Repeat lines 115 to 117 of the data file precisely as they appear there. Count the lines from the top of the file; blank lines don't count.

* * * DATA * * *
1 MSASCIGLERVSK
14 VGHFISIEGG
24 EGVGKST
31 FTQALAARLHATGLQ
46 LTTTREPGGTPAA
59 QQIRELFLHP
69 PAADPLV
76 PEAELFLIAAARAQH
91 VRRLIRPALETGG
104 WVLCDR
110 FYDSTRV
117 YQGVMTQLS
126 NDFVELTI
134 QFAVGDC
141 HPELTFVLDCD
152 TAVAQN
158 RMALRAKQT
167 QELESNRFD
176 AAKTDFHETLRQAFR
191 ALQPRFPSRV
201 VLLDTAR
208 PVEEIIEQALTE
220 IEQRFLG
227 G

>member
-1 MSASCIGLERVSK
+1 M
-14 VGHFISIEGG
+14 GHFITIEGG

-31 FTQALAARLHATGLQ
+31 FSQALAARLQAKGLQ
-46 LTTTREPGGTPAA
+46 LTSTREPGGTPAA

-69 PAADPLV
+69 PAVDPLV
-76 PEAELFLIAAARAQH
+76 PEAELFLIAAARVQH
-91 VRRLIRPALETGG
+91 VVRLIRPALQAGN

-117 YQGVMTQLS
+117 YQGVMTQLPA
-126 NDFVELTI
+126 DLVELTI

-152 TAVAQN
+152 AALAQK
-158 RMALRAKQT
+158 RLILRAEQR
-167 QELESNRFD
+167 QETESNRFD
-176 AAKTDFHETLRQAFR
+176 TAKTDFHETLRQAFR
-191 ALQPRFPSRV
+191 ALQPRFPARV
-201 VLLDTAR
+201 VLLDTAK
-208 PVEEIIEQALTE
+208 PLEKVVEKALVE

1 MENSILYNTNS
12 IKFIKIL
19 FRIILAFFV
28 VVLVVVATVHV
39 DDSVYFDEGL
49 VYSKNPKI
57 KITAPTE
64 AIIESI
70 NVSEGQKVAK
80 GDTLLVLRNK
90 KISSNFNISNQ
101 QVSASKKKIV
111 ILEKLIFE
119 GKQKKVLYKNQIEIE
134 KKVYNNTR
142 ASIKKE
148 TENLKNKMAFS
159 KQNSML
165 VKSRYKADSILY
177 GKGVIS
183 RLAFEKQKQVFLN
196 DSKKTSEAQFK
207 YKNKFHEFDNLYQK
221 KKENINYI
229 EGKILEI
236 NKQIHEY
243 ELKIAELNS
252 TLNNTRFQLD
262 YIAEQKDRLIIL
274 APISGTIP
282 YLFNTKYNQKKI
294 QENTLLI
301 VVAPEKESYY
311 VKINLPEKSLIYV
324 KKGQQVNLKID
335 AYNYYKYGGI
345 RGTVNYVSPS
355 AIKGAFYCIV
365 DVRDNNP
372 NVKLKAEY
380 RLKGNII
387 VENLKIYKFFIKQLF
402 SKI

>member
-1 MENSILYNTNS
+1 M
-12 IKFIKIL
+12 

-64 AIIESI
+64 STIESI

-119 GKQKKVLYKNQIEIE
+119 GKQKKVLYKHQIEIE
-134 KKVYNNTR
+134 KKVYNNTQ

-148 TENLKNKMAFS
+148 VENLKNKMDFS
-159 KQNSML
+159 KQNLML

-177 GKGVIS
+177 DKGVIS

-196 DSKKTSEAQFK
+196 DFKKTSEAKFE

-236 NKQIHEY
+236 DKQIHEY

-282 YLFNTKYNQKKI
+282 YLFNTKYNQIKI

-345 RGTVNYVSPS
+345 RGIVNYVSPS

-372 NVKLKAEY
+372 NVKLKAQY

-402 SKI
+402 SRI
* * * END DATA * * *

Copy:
+159 KQNLML

-177 GKGVIS
+177 DKGVIS